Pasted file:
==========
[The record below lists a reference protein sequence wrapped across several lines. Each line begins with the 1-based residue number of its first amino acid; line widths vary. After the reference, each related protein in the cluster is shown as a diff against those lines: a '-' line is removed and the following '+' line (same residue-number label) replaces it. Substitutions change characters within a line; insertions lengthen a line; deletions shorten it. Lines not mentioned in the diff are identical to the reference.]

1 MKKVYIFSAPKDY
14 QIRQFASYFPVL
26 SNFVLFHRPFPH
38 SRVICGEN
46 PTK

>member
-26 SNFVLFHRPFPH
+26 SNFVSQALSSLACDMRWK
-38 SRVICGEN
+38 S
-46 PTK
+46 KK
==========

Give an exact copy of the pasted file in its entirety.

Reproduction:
[The record below lists a reference protein sequence wrapped across several lines. Each line begins with the 1-based residue number of its first amino acid; line widths vary. After the reference, each related protein in the cluster is shown as a diff against those lines: a '-' line is removed and the following '+' line (same residue-number label) replaces it. Substitutions change characters within a line; insertions lengthen a line; deletions shorten it. Lines not mentioned in the diff are identical to the reference.]

1 MKKVYIFSAPKDY
14 QIRQFASYFPVL
26 SNFVLFHRPFPH
38 SRVICGEN
46 PTK

>member
-26 SNFVLFHRPFPH
+26 SNFVSQALSSLACDMRWK
-38 SRVICGEN
+38 S
-46 PTK
+46 KK